Inside the Imperial Palace grounds there are more security guards than visitors. I wander past some overgrown trees and toward the Imperial Household Building. Outside, a small marquee has been erected. At the marquee, I am given the opportunity to write my name, nationality, and a nice message for His Imperial Majesty the Emperor. I write ‘Happy Birthday, His Imperial Majesty the Emperor’, for today is His Imperial Majesty the Emporer's 81st birthday. I take care to write it down neatly and deliberately. A sign hanging above tells me that my message of ‘Happy Birthday, His Imperial Majesty the Emperor’, will be duly forwarded to its highest destination as the expression of my warm congratulations.
After signing, I continue along a one-way system. The grass here is completely overgrown and is in desperate need of a gardener. The Japanese tax payer covers the cost of outer garden maintenance, which boasts neatly trimmed grass cut on a daily basis. It feels like a waste of money to me. Inside it is a very different story. Perhaps the tax money doesn’t quite make it into the ‘inner sanctum’, or maybe His Imperial Majesty the Emperor is required to cut the grass here by himself. I am not sure, but regardless, the grass inside the Imperial Palace grounds is an overgrown shambles.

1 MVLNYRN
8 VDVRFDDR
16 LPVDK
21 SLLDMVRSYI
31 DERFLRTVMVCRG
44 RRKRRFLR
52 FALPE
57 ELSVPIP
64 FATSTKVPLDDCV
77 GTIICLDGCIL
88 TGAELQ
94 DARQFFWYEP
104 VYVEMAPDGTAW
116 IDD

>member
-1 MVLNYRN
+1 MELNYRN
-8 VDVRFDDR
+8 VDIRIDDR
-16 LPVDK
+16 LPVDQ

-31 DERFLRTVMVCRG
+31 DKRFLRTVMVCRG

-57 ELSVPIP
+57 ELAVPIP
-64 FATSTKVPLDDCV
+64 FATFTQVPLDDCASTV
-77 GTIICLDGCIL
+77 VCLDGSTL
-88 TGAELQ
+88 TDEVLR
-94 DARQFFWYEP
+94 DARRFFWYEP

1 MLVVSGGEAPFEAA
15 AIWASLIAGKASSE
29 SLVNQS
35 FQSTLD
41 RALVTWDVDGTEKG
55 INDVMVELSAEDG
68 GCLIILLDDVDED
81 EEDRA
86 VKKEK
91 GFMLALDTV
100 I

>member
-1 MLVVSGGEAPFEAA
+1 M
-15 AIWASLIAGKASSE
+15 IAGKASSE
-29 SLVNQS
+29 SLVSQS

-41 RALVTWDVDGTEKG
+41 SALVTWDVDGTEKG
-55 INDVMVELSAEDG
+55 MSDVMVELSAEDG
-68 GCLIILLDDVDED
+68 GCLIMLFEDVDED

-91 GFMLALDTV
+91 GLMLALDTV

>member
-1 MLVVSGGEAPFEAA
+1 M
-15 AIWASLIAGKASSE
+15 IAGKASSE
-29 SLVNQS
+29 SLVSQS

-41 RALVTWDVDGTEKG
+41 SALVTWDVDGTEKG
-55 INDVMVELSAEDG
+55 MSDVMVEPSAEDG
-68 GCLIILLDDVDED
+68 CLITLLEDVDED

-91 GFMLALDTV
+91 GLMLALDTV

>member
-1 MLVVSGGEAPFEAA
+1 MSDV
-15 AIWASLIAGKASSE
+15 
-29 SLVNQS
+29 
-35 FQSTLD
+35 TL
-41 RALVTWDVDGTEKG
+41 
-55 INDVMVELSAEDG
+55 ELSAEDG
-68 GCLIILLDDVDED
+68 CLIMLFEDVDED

I walk idly along, somewhat unimpressed. I head up a slope before passing through the remains of Chujakumon Gate, and into the public gardens. These gardens are somewhat more remarkable than the rest of the Imperial Palace grounds; the grass here is cut really short. Before me stands an orchard. His Imperial Majesty the Emperor personally planted three of these cultivars in 2008. The Sanbokan Grapefruit, a sour orange; the Tangor, a cross between a tangerine and an orange; and the Cherry Orange, a variety of Mandarin orange. The orchard was created on the site of the Castle of Edo based on His Imperial Majesty the Emperor’s idea that visitors would be able to enjoy the popular fruits of the Edo era.